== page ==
The Solar Constant
and
Solar Incidences

The solar constant is the amount of solar radiation incidence that is received at a distance of 1 astronomical unit (AU) from the Sun. It is presently calculated as being 1,366 W/m2.

Due to the fact that the earth rotates around the sun and it's distance depends on the time of year, the actual direct solar incidence that Earth receives varies from 1,412 W/m2 in January to 1,321 W/m2 in July.

If you want to calculate specific solar incidences for a certain distance in AU's, use the following formula:

Calculating Solar Incidences for the Solar System:

E = C • (1/Distance)2

Where

E: Incidence in W/m2.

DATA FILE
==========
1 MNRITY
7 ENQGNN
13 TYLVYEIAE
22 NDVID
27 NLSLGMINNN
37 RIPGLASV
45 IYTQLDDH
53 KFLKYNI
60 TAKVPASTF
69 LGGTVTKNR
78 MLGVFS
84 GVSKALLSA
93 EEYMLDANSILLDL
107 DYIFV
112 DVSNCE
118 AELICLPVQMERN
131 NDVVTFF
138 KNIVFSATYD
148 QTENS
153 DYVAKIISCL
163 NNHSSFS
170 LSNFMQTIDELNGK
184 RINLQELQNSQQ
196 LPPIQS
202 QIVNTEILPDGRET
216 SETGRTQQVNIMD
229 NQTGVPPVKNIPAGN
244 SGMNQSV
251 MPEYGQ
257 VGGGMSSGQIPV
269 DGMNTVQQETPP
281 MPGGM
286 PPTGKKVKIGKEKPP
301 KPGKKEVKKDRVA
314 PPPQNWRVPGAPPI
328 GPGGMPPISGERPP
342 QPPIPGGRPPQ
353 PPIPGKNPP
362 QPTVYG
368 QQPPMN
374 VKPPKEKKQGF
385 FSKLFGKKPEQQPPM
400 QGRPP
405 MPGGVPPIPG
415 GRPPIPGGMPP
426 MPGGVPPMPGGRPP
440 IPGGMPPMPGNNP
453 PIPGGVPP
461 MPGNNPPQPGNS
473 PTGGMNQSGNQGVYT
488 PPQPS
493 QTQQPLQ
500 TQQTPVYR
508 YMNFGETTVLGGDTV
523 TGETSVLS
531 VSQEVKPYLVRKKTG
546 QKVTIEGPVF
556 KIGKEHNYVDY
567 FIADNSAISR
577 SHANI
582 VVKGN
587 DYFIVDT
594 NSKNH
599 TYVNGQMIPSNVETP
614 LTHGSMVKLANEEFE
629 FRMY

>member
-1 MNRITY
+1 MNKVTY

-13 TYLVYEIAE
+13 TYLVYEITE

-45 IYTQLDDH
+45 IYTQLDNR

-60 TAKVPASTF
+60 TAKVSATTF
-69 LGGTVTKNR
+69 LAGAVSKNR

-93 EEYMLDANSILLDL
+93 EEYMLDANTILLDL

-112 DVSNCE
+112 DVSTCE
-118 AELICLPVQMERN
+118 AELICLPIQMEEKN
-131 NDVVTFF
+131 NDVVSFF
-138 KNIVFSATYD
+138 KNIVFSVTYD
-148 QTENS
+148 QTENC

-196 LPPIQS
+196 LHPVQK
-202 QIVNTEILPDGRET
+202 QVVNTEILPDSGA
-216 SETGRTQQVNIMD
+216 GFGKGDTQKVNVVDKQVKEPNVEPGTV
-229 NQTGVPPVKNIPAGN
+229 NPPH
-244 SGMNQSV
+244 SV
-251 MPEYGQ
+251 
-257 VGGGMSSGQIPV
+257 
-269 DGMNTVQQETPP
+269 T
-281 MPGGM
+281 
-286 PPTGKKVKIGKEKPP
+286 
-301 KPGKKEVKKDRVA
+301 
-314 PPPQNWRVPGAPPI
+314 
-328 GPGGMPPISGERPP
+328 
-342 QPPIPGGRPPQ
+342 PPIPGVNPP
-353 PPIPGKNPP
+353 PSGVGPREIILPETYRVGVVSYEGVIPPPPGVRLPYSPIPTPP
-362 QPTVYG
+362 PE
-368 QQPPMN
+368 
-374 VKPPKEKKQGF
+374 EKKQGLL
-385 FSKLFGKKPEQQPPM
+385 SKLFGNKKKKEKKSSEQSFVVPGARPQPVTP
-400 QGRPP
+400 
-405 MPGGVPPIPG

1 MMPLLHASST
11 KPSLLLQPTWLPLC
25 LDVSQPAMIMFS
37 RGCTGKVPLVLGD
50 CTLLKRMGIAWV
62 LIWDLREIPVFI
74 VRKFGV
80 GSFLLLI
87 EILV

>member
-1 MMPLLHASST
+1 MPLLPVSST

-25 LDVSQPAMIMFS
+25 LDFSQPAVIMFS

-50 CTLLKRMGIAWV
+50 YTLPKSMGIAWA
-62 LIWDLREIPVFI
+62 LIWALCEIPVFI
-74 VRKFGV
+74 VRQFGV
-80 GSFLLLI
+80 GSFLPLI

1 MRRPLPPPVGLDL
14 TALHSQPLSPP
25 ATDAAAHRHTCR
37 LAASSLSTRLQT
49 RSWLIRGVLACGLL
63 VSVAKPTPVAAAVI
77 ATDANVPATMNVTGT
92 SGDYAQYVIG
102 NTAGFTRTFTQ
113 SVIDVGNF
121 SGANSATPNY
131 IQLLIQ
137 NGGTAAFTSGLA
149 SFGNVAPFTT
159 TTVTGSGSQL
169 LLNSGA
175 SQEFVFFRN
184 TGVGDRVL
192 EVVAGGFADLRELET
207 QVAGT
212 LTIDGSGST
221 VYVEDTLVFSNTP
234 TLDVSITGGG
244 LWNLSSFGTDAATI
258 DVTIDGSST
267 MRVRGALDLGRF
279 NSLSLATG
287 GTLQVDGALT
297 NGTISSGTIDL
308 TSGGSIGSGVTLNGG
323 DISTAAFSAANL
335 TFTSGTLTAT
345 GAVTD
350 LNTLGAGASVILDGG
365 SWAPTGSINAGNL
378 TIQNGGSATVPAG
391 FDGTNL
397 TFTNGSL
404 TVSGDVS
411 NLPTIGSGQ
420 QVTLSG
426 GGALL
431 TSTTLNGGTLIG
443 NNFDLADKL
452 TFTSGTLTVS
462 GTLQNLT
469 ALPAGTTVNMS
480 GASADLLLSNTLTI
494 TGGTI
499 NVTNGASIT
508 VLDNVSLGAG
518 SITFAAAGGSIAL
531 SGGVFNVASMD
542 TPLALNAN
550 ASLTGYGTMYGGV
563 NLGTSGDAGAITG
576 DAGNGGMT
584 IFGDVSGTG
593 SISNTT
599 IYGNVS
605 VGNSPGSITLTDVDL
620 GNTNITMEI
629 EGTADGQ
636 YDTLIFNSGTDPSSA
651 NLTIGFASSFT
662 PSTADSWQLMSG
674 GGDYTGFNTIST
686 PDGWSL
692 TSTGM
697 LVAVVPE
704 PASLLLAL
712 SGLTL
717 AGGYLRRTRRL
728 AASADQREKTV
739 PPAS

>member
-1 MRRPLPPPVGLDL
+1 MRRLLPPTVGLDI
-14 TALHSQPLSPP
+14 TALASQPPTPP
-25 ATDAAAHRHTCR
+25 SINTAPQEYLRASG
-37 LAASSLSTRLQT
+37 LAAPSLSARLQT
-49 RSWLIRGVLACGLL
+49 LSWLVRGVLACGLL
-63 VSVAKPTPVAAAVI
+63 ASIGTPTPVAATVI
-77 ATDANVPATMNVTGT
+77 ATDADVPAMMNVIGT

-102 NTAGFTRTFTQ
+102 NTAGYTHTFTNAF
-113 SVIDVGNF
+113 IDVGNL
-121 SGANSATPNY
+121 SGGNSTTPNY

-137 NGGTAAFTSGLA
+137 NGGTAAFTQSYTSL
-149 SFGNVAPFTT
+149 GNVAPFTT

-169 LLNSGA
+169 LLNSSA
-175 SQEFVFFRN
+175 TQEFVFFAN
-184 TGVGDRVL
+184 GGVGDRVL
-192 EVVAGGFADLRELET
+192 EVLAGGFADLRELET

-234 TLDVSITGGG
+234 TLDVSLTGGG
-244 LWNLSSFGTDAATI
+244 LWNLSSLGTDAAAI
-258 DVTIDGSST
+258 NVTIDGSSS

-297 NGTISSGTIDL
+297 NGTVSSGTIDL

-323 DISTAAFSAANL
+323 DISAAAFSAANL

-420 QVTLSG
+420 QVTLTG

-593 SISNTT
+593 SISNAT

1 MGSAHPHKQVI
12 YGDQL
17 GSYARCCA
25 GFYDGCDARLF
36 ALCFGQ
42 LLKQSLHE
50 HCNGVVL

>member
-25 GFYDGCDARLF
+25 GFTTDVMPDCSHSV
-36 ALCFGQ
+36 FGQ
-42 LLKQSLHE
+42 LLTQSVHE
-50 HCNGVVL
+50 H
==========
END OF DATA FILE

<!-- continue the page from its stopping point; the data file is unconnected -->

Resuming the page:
C: Solar Constant at 1 AU (1,366 W/m2)

EXAMPLE: What is the solar incidence at 1.5 AU?

1,366 • (1/1.5)2 = 607 W/m2

Below is a table of solar incidences for mission planning, whether for spacecraft thermal control to spacecraft power generation.

Planets, Distances and Incidences

Planet

Mean Radius
(AU)

Solar Radiation Incidence
(W/m2)

Mercury

0.387

9,121

Venus

0.720

2,635

Earth/Moon

1.000

1,366

Mars

1.520

591

Asteroid Belt

2.500

219

3.5 AU Distance

3.500

112

Jupiter

5.190

51

7 AU Distance

7.000

28

Saturn

9.510

15

Uranus

19.000

4

Neptune

30.000

1.5

Pluto

39.480

0.9